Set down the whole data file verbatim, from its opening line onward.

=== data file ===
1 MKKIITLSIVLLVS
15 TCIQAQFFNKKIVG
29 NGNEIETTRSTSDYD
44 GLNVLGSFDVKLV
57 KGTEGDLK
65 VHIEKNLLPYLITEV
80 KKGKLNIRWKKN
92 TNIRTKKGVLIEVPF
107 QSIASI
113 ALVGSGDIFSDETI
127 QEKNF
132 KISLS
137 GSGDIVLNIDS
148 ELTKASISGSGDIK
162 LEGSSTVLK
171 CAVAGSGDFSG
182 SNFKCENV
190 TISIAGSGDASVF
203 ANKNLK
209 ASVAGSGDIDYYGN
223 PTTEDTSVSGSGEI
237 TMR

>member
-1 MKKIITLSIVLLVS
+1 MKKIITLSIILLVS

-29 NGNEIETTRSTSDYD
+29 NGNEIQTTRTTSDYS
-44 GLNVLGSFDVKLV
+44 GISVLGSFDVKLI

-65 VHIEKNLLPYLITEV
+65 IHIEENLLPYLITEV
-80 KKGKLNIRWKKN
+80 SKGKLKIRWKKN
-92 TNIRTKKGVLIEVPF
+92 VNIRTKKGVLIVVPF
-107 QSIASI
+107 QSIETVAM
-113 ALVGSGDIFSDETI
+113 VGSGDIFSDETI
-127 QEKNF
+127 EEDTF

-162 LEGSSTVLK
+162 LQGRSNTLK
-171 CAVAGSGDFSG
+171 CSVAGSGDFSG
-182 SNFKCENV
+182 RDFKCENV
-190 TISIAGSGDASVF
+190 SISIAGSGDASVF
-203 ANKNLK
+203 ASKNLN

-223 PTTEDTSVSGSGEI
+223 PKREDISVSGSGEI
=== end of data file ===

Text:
1 MKKIITLSIVLLVS
15 TCIQAQFFNKKIVG
29 NGNEIETTRSTSDYD
44 GLNVLGSFDVKLV
57 KGTEGDLK
65 VHIEKNLLPYLITEV
80 KKGKLNIRWKKN
92 TNIRTKKGVLIEVPF
107 QSIASI
113 ALVGSGDIFSDETI
127 QEKNF
132 KISLS
137 GSGDIVLNIDS
148 ELTKASISGSGDIK
162 LEGSSTVLK
171 CAVAGSGDFSG
182 SNFKCENV
190 TISIAGSGDASVF
203 ANKNLK
209 ASVAGSGDIDYYGN
223 PTTEDTSVSGSGEI
237 TMR

>member
-1 MKKIITLSIVLLVS
+1 MKKIITLSIILLVS

-29 NGNEIETTRSTSDYD
+29 NGNEIQTTRTTSDYS
-44 GLNVLGSFDVKLV
+44 GISVLGSFDVKLI

-65 VHIEKNLLPYLITEV
+65 IHIEENLLPYLITEV
-80 KKGKLNIRWKKN
+80 SKGKLKIRWKKN
-92 TNIRTKKGVLIEVPF
+92 VNIRTKKGVLIVVPF
-107 QSIASI
+107 QSIETVAM
-113 ALVGSGDIFSDETI
+113 VGSGDIFSDETI
-127 QEKNF
+127 EEDTF

-162 LEGSSTVLK
+162 LQGRSNTLK
-171 CAVAGSGDFSG
+171 CSVAGSGDFSG
-182 SNFKCENV
+182 RDFKCENV
-190 TISIAGSGDASVF
+190 SISIAGSGDASVF
-203 ANKNLK
+203 ASKNLN

-223 PTTEDTSVSGSGEI
+223 PKREDISVSGSGEI